- Associated with penetrating or blunt trauma to lower chest/upper abdomen
- ~65% from penetrating, 35% from blunt
- If missed, can lead to herniation of viscera and tension enterothorax
- Most commonly left sided
- Majority will have other injuries which can mask symptoms of diaphragm injury
- 75% of the time occurs on the left side; the liver is protective on the right side
- Presentation can be delayed months to years after the initial trauma
- Upper abdominal/lower chest pain
- Shortness of breath
- Diminished breath sounds on side of rupture
- Kehr Sign: shoulder pain from referred diaphragm pain
- Diaphragmatic trauma
- Liver trauma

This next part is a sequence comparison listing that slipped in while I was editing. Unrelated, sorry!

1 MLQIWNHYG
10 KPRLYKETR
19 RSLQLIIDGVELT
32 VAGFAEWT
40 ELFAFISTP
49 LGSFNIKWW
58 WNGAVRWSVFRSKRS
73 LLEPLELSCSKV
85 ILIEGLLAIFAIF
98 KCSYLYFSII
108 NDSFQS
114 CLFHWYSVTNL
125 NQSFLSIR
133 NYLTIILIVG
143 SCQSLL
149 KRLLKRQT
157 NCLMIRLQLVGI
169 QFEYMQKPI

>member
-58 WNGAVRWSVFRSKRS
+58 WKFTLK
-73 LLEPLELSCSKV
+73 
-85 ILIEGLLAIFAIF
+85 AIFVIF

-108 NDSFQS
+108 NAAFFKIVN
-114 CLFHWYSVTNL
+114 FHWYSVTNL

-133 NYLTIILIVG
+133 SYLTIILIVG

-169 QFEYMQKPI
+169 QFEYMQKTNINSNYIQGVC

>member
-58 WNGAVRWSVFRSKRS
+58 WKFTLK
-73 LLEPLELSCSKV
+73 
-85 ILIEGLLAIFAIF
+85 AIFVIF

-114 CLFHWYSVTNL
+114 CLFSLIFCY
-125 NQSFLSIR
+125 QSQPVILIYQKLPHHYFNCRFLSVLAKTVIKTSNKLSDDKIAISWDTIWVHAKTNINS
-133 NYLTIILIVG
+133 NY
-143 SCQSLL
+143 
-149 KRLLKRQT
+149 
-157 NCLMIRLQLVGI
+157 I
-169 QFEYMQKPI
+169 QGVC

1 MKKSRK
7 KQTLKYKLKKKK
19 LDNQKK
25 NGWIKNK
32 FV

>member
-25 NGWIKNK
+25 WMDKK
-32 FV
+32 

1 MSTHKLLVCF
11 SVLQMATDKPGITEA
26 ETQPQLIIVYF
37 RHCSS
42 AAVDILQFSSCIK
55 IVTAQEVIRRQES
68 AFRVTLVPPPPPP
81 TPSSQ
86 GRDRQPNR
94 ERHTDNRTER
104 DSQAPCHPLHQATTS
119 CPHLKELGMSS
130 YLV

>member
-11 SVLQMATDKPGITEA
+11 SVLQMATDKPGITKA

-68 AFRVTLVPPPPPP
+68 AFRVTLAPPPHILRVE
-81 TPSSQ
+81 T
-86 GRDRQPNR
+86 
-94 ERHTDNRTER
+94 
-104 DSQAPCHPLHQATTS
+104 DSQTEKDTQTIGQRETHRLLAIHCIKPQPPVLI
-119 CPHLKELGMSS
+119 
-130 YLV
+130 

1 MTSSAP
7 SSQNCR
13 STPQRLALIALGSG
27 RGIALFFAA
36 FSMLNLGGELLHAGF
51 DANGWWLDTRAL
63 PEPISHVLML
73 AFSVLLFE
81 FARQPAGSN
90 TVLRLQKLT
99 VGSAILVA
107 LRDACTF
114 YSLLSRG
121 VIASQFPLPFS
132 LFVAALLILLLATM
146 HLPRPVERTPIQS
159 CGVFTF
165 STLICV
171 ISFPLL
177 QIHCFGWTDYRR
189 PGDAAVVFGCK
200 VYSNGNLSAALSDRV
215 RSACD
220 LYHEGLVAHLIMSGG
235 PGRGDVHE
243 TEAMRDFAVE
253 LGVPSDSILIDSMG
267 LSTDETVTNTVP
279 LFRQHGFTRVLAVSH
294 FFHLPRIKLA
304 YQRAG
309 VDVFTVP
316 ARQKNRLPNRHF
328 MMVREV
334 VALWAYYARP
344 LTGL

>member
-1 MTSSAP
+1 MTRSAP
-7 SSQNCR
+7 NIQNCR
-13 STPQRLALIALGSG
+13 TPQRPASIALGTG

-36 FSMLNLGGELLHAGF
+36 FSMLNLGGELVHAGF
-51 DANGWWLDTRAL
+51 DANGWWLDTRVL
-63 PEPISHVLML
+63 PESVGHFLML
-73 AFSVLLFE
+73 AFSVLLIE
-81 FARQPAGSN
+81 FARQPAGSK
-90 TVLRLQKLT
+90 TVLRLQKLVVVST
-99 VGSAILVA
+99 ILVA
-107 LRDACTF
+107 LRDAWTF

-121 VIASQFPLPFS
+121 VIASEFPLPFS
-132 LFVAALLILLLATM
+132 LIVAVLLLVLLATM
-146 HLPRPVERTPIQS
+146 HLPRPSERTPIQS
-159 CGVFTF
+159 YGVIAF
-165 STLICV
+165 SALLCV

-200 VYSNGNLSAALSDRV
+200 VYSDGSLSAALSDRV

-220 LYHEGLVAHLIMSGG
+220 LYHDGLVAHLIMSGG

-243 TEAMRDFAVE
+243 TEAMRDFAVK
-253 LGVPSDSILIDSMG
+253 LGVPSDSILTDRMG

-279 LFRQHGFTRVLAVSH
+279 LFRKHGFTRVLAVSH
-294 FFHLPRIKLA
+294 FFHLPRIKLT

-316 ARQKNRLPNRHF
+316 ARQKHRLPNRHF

- Splenic trauma
- Pelvic fractures
- Genitourinary trauma
- Retroperitoneal hemorrhage
- Renal trauma
- Ureter trauma
- Abdominal compartment syndrome
- Trauma in pregnancy
- CXR may show visceral herniation
- Poorly sensitive
- CT chest/abdomen/pelvis with contrast may better detect smaller herniations (roughly 82% sensitive and 88% specific) 
- "Collar sign"
- waist-like constriction of abdominal viscera
- "Collar sign"
- MRI better evaluates the diaphragm itself in stable patients in whom the diagnosis is unclear
- Surgical exploration is ultimately the best diagnostic modality (thoracoscopy vs laparoscopy vs ex-lap depending on concurrent injuries)
- NG tube decompression
- Surgery is required to fix the defect
- National Trauma Data Base. American College of Surgeons 2000-2004. https://ntdbdatacenter.com/ (Accessed on January 01, 2021).
- Yucel, M et al. Evaluation of diaphragm in penetrating left thoracoabdominal stab injuries: The role of multislice computed tomography. Injury. 2015 Sep;46(9):1734-7.